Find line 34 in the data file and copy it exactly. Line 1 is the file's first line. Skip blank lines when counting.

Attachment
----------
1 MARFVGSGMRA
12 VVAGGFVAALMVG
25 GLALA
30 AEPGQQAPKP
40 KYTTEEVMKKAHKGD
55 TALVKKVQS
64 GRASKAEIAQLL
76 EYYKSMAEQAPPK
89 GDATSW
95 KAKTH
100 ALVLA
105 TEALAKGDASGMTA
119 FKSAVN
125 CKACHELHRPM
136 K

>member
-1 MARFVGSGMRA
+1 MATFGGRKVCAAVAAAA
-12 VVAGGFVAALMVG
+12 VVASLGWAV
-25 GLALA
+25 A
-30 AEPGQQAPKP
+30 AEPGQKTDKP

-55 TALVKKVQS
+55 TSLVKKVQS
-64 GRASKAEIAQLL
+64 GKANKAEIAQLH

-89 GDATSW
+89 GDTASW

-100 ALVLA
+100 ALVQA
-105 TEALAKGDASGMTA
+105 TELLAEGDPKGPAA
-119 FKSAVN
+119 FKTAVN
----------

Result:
+105 TELLAEGDPKGPAA